Maybe this is the result of going on long runs in the woods, but I am pulled toward itinerant literature: the whisky priest moving across the Mexico countryside in The Power and the Glory, the Bundrens bungling their way across Mississippi in As I Lay Dying, Sethe moving from a past she can never leave behind in Beloved. I like books that move.
On the Road with Saint Augustine by James K.A. Smith moves (and moved me). Smith mines the fascinating life of Augustine, his writings, and how applicable his vision and experience are to our modern anxieties. Don’t miss the “Fathers” chapter, where Smith gets poetic and personal.
Smith recently talked all things Augustine (and more) at Seattle’s Hugo House with Garth Greenwell, whose novella Mitko I’ve been returning to recently for a sense of moving—of syntax and sense, in his Augustinian moments and even the smaller touches (“After crossing a little wooden footbridge, at the middle of which I stopped for a moment, peering at the churning waters and feeling their vibration in the structure that held me above them, I found a small cafe nestled in a bend in the river, on a plot of land the waters had spared.”). How that sentence moves, the commas like gestures—handing one phrase over to another.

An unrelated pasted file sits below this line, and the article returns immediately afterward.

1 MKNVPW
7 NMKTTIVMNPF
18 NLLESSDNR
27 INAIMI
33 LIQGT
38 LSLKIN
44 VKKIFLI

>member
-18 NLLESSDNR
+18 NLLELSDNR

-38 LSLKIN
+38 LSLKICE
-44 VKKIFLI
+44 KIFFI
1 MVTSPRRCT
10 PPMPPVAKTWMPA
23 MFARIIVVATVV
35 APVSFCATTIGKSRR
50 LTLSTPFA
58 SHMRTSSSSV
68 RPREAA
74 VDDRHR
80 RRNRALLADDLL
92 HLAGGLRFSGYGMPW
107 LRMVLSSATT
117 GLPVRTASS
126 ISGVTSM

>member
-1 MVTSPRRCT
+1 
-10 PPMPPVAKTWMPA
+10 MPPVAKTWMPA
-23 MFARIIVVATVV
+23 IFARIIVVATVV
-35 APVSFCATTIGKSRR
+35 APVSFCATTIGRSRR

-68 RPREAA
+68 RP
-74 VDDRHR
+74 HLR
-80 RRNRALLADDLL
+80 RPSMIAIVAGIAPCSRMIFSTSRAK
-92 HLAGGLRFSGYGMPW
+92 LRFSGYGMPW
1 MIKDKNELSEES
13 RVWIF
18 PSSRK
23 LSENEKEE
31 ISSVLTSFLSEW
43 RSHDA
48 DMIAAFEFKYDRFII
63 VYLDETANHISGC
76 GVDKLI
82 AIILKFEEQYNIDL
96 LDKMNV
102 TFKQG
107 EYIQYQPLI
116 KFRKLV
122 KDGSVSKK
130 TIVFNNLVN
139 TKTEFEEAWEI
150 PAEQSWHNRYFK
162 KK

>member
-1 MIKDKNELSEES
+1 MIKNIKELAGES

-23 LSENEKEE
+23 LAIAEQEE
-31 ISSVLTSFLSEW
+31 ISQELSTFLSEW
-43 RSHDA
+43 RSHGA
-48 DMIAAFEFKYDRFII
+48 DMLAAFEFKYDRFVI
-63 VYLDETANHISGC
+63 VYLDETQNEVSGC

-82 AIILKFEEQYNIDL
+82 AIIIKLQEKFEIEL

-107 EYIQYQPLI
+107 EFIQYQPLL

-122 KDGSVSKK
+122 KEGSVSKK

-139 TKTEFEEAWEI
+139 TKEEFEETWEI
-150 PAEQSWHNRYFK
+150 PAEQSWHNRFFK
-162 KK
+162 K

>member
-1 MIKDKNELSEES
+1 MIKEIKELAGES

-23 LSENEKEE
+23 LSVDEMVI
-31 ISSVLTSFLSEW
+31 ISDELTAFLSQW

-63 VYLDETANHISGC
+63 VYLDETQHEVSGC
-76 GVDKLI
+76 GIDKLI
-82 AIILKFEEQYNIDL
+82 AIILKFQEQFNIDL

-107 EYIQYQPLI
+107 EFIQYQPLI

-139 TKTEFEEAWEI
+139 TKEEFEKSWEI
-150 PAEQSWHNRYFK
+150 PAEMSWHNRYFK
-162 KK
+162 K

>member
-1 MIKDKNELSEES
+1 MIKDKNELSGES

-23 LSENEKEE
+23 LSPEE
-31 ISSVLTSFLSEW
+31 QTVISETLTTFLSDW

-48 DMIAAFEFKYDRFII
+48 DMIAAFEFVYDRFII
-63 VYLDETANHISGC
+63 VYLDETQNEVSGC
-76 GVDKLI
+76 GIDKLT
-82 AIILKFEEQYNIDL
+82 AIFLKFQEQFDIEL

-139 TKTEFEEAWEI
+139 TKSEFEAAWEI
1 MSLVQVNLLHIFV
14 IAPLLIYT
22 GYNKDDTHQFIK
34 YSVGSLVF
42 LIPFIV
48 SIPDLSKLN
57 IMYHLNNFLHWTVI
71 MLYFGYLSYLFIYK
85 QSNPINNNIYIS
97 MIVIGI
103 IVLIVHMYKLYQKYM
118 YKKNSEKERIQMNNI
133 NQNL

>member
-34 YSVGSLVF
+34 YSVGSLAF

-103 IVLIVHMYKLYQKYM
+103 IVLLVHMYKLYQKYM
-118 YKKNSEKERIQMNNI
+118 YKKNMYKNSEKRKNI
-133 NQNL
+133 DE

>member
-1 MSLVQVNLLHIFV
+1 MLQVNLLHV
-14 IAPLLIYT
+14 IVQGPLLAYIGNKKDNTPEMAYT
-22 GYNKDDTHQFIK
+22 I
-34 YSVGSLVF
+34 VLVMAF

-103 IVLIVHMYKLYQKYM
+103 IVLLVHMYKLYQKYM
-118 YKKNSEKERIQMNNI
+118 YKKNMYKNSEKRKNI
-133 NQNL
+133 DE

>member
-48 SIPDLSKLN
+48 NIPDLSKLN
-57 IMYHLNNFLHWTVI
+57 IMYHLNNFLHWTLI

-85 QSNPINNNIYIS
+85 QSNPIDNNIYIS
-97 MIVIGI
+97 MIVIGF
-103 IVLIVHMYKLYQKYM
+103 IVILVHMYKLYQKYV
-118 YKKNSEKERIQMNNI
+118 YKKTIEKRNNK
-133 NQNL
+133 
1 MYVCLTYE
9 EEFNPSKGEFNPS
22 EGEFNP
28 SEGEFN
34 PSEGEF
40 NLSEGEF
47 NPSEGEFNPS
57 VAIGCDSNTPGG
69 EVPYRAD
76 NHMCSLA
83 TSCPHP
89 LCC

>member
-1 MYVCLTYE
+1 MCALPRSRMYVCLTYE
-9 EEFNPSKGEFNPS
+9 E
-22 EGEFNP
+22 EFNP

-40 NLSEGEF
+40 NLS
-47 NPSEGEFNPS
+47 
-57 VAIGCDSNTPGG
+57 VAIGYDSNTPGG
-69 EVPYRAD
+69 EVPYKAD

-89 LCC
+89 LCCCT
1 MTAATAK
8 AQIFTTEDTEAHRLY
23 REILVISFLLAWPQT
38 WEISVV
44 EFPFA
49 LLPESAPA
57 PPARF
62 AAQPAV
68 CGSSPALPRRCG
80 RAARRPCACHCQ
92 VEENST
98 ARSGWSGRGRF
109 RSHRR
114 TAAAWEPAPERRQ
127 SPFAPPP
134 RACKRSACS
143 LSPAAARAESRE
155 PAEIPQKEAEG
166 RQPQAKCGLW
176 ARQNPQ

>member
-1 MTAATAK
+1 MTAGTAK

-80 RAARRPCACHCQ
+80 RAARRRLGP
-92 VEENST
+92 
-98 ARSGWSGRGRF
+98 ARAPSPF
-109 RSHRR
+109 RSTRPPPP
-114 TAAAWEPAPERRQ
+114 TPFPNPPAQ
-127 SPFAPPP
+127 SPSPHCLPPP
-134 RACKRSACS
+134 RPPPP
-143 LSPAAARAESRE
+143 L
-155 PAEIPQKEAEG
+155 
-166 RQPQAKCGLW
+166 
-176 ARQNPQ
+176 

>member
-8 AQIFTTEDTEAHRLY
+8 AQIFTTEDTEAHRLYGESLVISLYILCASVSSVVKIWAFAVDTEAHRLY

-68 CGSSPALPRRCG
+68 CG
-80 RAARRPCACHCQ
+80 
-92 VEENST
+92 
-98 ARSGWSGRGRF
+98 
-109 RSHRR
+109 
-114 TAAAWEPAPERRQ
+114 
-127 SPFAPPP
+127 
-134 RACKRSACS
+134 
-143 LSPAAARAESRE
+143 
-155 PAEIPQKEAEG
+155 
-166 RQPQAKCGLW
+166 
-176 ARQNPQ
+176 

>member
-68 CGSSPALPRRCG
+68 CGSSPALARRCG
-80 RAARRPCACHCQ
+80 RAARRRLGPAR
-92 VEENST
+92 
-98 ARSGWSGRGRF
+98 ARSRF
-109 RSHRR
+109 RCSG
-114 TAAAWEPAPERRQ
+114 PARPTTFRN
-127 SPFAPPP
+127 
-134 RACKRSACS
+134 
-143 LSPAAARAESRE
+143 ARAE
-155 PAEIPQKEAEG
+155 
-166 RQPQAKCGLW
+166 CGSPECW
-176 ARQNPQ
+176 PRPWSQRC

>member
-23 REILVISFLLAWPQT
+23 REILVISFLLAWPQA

I’ve been moved often by the poetry of Rose McLarney (including her new book, Forage), so I was pleased to see her co-edit a book with Laura-Gray Street: A Literary Field Guide to Southern Appalachia. It is a treat to hold and a pleasure to look at: beautiful illustrations paired with place. There are poems here to the Single-Sorus Spleenwort and the Wine-Leaved Cinquefoil; to the Eastern Wood Rat and the Northern Long-Eared Bat; to the Black-Throated Blue Warbler, the Pileated Woodpecker, the Painted Turtle, the Mottled Sculpin, the Fat Pocketbook Mussel, and Thorell’s Lampshade Spider. There’s even a poem to the American Caesar’s Mushroom: “As the slender stem rises, red / And relentless as mountain sunrise, / As coal fires burning around us.”
Even the Dark by Leslie Williams moves in its own way, from pauses to prayers (one of the latter starts in the eye of a bird: “It sees magnetic fields and ultraviolet light. As it flies, horizons stay precise.”). Her book is a great one to end the year on, or perhaps to start the new year with: “You could pine / for solitude and then complain of loneliness.” I like how her poems pull me here and there, and leave me elsewhere. “What’s a life for?” she asks, mid-poem. Let’s read and figure it out. Or just wander.
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